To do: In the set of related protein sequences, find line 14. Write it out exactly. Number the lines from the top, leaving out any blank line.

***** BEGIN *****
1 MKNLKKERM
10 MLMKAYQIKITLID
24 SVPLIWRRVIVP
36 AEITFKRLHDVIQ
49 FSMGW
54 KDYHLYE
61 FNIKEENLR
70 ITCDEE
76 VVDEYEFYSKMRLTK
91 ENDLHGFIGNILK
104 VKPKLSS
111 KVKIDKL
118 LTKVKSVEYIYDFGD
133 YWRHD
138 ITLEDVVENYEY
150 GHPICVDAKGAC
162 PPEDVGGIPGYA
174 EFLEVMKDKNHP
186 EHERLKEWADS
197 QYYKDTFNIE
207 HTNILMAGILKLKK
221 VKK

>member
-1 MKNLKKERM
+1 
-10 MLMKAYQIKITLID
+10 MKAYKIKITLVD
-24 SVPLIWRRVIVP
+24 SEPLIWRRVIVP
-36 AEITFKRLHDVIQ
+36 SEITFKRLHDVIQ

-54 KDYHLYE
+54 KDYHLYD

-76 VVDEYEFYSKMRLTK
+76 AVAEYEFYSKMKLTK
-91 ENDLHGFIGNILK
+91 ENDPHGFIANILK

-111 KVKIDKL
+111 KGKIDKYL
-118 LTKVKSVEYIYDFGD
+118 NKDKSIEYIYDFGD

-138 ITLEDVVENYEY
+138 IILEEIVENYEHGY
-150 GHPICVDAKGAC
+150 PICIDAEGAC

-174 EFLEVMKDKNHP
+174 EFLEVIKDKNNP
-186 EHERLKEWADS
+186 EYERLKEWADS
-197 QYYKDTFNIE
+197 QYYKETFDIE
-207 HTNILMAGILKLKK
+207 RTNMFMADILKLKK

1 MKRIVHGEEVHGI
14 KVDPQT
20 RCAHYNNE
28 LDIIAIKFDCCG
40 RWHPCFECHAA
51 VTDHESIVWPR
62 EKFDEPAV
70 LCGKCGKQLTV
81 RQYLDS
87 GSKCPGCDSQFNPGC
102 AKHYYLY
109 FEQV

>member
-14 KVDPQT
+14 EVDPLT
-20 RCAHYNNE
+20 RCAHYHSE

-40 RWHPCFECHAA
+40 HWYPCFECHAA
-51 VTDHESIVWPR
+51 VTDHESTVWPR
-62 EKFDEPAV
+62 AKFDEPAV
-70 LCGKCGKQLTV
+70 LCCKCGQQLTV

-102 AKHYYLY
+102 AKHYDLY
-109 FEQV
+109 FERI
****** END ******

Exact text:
133 YWRHD